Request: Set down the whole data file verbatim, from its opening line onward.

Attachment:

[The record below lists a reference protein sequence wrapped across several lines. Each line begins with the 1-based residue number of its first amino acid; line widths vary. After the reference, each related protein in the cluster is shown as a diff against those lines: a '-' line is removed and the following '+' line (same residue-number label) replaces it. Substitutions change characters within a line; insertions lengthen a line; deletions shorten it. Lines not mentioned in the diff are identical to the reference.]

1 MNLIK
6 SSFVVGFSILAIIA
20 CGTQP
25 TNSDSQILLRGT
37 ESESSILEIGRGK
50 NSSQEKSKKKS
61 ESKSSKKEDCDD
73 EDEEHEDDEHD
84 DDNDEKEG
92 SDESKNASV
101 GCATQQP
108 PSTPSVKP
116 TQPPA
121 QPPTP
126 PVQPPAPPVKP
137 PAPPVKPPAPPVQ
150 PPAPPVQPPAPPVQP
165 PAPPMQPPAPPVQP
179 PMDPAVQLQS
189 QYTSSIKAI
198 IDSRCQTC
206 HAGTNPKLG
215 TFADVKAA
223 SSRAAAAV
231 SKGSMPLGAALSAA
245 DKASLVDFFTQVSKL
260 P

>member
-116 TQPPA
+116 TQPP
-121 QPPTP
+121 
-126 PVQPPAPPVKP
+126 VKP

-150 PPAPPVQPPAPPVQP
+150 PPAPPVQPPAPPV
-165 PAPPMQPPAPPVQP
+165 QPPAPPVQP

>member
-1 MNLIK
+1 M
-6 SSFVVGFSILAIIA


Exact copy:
[The record below lists a reference protein sequence wrapped across several lines. Each line begins with the 1-based residue number of its first amino acid; line widths vary. After the reference, each related protein in the cluster is shown as a diff against those lines: a '-' line is removed and the following '+' line (same residue-number label) replaces it. Substitutions change characters within a line; insertions lengthen a line; deletions shorten it. Lines not mentioned in the diff are identical to the reference.]

1 MNLIK
6 SSFVVGFSILAIIA
20 CGTQP
25 TNSDSQILLRGT
37 ESESSILEIGRGK
50 NSSQEKSKKKS
61 ESKSSKKEDCDD
73 EDEEHEDDEHD
84 DDNDEKEG
92 SDESKNASV
101 GCATQQP
108 PSTPSVKP
116 TQPPA
121 QPPTP
126 PVQPPAPPVKP
137 PAPPVKPPAPPVQ
150 PPAPPVQPPAPPVQP
165 PAPPMQPPAPPVQP
179 PMDPAVQLQS
189 QYTSSIKAI
198 IDSRCQTC
206 HAGTNPKLG
215 TFADVKAA
223 SSRAAAAV
231 SKGSMPLGAALSAA
245 DKASLVDFFTQVSKL
260 P

>member
-116 TQPPA
+116 TQPP
-121 QPPTP
+121 
-126 PVQPPAPPVKP
+126 VKP

-150 PPAPPVQPPAPPVQP
+150 PPAPPVQPPAPPV
-165 PAPPMQPPAPPVQP
+165 QPPAPPVQP

>member
-1 MNLIK
+1 M
-6 SSFVVGFSILAIIA